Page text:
John Ridley on TV’s Role Amid Protests Over Racial Inequality: ‘We Have to Be Part of the Solution’ (Video)

TheWrap Emmy magazine: “It’s almost 30 years since I started, and there still are not enough showrunners of color or directors of color,” says the writer, director and producer

A version of this interview with John Ridley first appeared in the Limited Series & Movies issue of TheWrap’s Emmy magazine.

John Ridley has been a leading voice in television for decades, earning two nominations in 2015 (and another the following year) for his ABC limited series “American Crime.” When the cultural and political landscape began to change in the wake of the killing of George Floyd by a Minneapolis police officer last month, we figured it was time to check back in with Ridley, whose other work includes his Oscar-winning screenplay for “12 Years a Slave,” the series “Guerrilla,” the documentary “Let It Fall” and an annual Social Justice Summit at No Studios, his arts production and studio complex in his hometown of Milwakuee.

I went back and I looked at the conversation that we had about “American Crime” in 2015. It was a show in which police violence against people of color was part of the story, and you said, “Before the show started, we had Trayvon. In the middle of it, we had Ferguson. As we closed out, Baltimore. I went from feeling like maybe we’re not relevant to a sense of being too timely.” But at this point, is timely even a consideration anymore? It feels as if there has never been a portrayal of injustice or racism that wasn’t timely, because it’s always been there.
I think you make a really good point with that. When “American Crime” went off the air, I was happy for the run that we had, but I felt like, it was three seasons of incredibly powerful, socially relevant material. And it did feel for a couple of years like, “Yeah, it’s fine (I’m not doing that show anymore).” And now people go, “Wow, it’s time for ‘American Crime’ or a show like that to come back.”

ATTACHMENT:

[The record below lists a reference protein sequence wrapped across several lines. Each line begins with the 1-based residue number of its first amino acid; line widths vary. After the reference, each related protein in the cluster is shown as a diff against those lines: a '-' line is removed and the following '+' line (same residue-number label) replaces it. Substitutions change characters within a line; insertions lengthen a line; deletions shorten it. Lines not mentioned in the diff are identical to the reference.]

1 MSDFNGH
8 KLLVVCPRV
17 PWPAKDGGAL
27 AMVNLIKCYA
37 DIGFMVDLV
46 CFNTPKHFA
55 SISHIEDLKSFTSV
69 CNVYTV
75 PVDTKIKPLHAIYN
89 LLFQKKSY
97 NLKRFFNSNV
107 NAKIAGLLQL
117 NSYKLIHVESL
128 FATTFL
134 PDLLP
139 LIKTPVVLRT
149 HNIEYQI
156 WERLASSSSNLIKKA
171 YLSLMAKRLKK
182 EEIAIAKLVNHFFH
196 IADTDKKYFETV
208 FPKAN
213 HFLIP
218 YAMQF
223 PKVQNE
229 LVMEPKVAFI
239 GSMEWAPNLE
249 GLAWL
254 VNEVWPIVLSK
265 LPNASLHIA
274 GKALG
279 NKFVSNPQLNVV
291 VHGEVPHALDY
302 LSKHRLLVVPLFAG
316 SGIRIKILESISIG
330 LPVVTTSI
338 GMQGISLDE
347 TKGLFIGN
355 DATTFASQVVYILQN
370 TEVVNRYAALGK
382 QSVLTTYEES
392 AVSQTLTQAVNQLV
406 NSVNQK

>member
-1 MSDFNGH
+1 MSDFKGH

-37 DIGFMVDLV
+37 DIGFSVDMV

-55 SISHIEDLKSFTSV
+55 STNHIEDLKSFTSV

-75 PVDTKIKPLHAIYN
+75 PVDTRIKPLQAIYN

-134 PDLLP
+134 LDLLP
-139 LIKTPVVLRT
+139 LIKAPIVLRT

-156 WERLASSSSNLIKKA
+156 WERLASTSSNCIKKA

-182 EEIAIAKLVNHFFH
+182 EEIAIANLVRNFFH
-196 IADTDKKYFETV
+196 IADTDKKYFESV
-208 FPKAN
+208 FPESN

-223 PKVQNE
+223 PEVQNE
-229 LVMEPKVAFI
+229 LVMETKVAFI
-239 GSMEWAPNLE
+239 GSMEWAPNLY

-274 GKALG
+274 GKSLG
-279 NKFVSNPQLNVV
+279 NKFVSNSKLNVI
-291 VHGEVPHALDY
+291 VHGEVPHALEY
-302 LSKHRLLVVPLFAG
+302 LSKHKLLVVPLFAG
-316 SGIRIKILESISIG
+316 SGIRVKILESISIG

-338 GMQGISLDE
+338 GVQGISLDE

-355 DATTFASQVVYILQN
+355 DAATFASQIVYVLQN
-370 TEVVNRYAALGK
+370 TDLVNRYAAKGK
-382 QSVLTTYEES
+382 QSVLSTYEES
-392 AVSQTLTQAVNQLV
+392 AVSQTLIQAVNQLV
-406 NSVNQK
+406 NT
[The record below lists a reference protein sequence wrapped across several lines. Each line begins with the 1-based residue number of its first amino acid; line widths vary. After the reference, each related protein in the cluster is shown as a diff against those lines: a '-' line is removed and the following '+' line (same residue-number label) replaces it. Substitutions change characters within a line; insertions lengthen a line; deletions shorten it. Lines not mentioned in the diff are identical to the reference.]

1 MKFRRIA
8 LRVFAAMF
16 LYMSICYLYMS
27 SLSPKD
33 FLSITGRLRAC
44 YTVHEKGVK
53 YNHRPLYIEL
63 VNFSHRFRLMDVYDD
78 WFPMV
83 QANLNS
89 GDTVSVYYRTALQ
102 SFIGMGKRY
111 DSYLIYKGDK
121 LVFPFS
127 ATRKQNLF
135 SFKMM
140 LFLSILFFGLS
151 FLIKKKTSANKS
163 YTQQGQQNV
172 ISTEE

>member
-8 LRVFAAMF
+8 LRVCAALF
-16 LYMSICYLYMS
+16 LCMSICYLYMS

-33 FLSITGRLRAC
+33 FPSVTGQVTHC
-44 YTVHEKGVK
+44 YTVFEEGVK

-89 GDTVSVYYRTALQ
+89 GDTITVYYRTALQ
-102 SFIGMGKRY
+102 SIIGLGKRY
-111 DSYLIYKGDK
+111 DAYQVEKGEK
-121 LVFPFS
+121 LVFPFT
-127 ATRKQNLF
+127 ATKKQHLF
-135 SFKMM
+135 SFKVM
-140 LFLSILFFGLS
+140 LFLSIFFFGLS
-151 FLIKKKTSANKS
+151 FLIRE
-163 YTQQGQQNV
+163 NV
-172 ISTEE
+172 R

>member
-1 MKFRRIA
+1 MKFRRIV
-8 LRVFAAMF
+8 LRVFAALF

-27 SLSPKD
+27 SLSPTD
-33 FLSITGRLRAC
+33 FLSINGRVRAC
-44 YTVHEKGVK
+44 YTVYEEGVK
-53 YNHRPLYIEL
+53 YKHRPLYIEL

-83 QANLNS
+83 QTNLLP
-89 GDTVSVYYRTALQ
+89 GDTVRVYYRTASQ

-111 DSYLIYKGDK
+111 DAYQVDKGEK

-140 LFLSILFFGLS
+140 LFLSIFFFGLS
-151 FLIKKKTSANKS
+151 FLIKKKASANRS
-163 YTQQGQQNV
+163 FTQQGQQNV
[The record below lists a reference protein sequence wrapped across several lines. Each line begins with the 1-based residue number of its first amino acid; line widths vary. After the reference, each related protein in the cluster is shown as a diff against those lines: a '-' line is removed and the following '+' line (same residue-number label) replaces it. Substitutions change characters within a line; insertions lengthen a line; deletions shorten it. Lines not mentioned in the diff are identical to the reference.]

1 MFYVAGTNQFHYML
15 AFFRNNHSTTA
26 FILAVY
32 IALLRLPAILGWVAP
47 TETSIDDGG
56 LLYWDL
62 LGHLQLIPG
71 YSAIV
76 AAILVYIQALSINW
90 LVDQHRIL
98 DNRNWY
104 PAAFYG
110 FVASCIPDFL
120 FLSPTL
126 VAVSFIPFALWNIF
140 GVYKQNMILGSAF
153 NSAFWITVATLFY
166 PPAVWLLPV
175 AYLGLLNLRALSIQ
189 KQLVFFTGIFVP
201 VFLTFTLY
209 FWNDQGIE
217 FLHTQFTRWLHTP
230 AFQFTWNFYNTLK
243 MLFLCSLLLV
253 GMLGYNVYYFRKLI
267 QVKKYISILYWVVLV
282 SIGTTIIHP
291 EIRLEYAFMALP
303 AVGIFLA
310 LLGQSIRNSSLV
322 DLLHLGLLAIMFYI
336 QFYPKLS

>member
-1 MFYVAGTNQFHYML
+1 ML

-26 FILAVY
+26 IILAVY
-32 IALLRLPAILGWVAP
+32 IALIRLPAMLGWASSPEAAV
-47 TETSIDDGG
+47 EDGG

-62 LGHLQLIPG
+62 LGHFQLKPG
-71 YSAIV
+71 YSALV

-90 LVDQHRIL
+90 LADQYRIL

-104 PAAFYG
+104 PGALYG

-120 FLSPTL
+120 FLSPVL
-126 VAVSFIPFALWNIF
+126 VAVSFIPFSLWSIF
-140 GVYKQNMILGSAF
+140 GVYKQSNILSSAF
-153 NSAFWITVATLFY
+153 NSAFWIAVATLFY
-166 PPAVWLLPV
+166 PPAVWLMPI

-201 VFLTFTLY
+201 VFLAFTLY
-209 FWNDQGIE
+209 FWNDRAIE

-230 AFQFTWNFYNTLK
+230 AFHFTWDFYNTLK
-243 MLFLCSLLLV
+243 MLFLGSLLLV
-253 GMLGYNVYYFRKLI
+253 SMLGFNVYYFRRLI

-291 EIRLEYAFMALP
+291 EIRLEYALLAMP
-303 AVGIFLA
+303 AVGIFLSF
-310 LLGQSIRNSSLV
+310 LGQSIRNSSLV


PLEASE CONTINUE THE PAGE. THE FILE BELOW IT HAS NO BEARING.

And in some ways, it’s painful. Certainly as someone who loves that show, I appreciate that people are saying it. But why they’re saying it, and the fact that this stuff does not go away — not only does it not go away, it feels like we’re doing this archaeological dig into our psyche. And every time you think you hit that burial ground, you realize, no, it’s just a mound on top of a mound on top of a mound.

And these are the ones that are caught on video — these are the ones that we’re aware of. Whether it’s what happened to Mr. Floyd or the gentleman who was birdwatching or Ahmaud Arbery, who was just out running and was shot and killed. I mean, these are the ones we see. Back then, I felt this is an extraordinary moment in time when people are so hyper aware of what’s going on, and I happened to be working on a show just about that. But for “American Crime,” if this was going to be the first season all over again, it would be just as relevant, sadly.

In times like these, what should the role of Hollywood and particularly the role of television be?
I like to think that television in particular, because it’s so immediate, our role is to be consistent. I don’t think it’s to take a moment like this and say, “Oh, we’ve got to rush out a story about this.” At the same time, when extraordinary moments like this are not happening, I think it’s important that if you’re dealing in history or in socially relevant material, that there is a consistency to how it’s presented — not just in extraordinary moments and certainly not reflecting just one struggle.

And more importantly, I would love to see consistency in the practices of Hollywood behind the cameras and in the executive suites and in the writers’ rooms. I think that’s far more important. As those of us in Hollywood look around the country at other industries and either point fingers or write checks, what are we really doing in Hollywood to ensure that as many different kinds of people have the opportunity to tell as many different stories as there are out there in the world?